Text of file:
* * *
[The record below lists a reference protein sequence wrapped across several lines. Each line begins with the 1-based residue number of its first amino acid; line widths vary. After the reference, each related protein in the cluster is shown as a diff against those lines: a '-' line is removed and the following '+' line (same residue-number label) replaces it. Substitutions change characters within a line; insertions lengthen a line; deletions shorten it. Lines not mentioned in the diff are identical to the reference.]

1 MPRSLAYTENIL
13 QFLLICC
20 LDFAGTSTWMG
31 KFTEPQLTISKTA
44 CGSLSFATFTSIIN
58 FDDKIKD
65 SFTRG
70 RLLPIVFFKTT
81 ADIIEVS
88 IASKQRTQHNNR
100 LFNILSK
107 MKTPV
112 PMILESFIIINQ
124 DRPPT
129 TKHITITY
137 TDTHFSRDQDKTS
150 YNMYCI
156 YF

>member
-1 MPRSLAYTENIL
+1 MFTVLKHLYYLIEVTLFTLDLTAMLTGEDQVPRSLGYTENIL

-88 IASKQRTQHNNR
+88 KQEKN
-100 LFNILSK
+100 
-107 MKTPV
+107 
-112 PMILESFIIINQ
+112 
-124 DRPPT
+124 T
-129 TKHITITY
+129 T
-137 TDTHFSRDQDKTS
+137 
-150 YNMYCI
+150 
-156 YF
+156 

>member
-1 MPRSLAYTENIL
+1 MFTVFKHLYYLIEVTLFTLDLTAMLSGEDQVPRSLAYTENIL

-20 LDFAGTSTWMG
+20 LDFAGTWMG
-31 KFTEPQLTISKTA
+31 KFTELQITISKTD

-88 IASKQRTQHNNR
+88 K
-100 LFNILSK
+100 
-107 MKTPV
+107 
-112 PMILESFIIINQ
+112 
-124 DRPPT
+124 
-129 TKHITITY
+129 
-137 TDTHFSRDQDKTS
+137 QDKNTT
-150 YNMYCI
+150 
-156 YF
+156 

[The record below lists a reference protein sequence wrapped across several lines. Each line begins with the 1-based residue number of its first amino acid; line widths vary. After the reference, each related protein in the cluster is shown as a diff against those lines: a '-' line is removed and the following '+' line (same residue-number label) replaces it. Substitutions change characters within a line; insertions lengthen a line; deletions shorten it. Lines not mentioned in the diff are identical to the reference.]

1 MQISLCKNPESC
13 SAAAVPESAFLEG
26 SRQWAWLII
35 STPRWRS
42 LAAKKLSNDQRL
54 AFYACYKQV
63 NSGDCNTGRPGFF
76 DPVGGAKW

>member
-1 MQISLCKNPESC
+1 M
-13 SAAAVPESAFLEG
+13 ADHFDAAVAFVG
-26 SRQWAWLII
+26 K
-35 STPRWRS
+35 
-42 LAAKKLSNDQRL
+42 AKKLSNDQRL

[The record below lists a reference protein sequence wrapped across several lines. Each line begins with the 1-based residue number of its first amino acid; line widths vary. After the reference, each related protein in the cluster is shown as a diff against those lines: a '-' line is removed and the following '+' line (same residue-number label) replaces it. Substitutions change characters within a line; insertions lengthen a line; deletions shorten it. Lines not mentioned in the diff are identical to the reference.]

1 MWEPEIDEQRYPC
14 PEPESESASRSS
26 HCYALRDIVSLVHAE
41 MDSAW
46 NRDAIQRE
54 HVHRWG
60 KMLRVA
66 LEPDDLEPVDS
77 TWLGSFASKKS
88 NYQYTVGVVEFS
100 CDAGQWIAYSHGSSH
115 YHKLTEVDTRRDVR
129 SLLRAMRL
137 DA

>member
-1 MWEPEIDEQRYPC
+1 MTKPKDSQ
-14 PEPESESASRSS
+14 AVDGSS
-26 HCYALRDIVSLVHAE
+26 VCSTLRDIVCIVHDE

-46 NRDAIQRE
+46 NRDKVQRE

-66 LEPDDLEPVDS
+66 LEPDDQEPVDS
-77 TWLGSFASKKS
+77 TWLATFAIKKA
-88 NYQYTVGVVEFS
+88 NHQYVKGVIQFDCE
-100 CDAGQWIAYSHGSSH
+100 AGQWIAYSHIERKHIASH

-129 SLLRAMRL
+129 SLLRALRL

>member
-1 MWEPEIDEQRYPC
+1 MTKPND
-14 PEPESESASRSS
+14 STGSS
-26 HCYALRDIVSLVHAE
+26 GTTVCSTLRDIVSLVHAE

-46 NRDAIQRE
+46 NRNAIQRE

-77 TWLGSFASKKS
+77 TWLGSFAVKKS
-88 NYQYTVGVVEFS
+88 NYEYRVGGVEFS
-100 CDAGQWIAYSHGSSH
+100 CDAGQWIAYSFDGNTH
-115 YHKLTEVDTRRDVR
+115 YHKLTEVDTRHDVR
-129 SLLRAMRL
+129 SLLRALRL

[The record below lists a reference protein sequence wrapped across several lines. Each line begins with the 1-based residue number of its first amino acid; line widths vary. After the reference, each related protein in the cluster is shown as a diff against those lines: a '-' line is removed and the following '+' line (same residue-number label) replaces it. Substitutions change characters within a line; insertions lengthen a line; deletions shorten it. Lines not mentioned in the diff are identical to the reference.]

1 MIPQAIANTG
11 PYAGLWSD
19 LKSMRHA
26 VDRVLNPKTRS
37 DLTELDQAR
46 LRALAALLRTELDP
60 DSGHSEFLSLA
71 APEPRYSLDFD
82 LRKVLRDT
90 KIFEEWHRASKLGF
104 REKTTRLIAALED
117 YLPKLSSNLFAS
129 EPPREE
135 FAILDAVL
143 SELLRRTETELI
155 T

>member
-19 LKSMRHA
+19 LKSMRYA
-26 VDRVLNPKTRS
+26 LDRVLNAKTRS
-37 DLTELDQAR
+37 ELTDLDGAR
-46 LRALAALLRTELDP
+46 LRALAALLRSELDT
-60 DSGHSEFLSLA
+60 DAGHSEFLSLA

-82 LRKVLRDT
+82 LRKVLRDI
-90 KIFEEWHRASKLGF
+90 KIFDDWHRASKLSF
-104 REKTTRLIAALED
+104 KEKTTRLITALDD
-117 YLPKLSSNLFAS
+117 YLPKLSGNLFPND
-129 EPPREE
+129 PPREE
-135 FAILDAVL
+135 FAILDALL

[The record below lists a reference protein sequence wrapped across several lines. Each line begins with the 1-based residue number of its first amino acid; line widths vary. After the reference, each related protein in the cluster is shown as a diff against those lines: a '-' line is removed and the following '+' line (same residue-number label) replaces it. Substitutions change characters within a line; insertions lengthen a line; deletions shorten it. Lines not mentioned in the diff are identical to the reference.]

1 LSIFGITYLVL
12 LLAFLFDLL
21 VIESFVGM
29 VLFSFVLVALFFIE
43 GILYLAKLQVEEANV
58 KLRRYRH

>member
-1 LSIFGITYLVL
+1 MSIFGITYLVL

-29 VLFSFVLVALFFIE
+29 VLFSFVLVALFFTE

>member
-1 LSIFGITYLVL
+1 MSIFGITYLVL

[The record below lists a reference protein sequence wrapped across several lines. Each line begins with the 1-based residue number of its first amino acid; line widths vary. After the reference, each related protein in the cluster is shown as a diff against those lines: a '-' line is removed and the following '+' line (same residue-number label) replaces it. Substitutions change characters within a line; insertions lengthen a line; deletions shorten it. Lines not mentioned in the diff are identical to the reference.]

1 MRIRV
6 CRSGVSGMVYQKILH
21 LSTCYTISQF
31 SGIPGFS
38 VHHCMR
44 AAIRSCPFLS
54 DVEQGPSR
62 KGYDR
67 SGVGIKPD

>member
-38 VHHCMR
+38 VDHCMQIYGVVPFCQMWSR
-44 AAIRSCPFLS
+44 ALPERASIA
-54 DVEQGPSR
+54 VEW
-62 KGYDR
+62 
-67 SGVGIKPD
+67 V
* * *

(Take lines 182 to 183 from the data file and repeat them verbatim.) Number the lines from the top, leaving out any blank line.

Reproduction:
21 VIESFVGM
29 VLFSFVLVALFFIE